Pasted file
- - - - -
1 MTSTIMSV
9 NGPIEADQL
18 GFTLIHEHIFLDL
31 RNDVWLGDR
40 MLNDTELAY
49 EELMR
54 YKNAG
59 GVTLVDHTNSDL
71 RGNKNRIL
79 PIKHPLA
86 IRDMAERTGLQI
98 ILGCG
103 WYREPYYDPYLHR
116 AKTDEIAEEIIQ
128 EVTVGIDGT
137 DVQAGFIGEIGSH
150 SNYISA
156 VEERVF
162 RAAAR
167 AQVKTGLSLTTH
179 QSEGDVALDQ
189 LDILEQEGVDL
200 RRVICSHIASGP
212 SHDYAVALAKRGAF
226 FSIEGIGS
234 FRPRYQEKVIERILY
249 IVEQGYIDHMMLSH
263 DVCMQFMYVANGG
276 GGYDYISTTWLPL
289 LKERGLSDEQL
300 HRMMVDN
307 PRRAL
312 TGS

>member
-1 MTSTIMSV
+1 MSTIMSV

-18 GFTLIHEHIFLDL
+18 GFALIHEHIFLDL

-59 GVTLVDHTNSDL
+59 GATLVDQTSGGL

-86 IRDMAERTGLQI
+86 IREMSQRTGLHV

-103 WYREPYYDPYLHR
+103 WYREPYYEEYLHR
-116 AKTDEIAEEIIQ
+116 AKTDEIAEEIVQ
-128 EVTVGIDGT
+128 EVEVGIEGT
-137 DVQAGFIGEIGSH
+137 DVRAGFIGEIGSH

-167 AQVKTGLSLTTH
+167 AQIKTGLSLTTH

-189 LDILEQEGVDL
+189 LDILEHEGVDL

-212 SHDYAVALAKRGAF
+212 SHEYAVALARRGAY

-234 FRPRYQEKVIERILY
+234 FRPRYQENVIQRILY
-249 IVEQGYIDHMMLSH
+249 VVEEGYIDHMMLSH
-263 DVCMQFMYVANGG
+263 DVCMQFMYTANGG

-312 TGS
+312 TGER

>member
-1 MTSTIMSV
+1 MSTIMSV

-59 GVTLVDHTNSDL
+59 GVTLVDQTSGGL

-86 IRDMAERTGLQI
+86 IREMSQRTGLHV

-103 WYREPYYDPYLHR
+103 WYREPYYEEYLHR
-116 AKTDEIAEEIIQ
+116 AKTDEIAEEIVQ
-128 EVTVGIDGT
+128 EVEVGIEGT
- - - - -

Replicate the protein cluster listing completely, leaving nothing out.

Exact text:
1 MTSTIMSV
9 NGPIEADQL
18 GFTLIHEHIFLDL
31 RNDVWLGDR
40 MLNDTELAY
49 EELMR
54 YKNAG
59 GVTLVDHTNSDL
71 RGNKNRIL
79 PIKHPLA
86 IRDMAERTGLQI
98 ILGCG
103 WYREPYYDPYLHR
116 AKTDEIAEEIIQ
128 EVTVGIDGT
137 DVQAGFIGEIGSH
150 SNYISA
156 VEERVF
162 RAAAR
167 AQVKTGLSLTTH
179 QSEGDVALDQ
189 LDILEQEGVDL
200 RRVICSHIASGP
212 SHDYAVALAKRGAF
226 FSIEGIGS
234 FRPRYQEKVIERILY
249 IVEQGYIDHMMLSH
263 DVCMQFMYVANGG
276 GGYDYISTTWLPL
289 LKERGLSDEQL
300 HRMMVDN
307 PRRAL
312 TGS

>member
-1 MTSTIMSV
+1 MSTIMSV

-18 GFTLIHEHIFLDL
+18 GFALIHEHIFLDL

-59 GVTLVDHTNSDL
+59 GATLVDQTSGGL

-86 IRDMAERTGLQI
+86 IREMSQRTGLHV

-103 WYREPYYDPYLHR
+103 WYREPYYEEYLHR
-116 AKTDEIAEEIIQ
+116 AKTDEIAEEIVQ
-128 EVTVGIDGT
+128 EVEVGIEGT
-137 DVQAGFIGEIGSH
+137 DVRAGFIGEIGSH

-167 AQVKTGLSLTTH
+167 AQIKTGLSLTTH

-189 LDILEQEGVDL
+189 LDILEHEGVDL

-212 SHDYAVALAKRGAF
+212 SHEYAVALARRGAY

-234 FRPRYQEKVIERILY
+234 FRPRYQENVIQRILY
-249 IVEQGYIDHMMLSH
+249 VVEEGYIDHMMLSH
-263 DVCMQFMYVANGG
+263 DVCMQFMYTANGG

-312 TGS
+312 TGER

>member
-1 MTSTIMSV
+1 MSTIMSV

-59 GVTLVDHTNSDL
+59 GVTLVDQTSGGL

-86 IRDMAERTGLQI
+86 IREMSQRTGLHV

-103 WYREPYYDPYLHR
+103 WYREPYYEEYLHR
-116 AKTDEIAEEIIQ
+116 AKTDEIAEEIVQ
-128 EVTVGIDGT
+128 EVEVGIEGT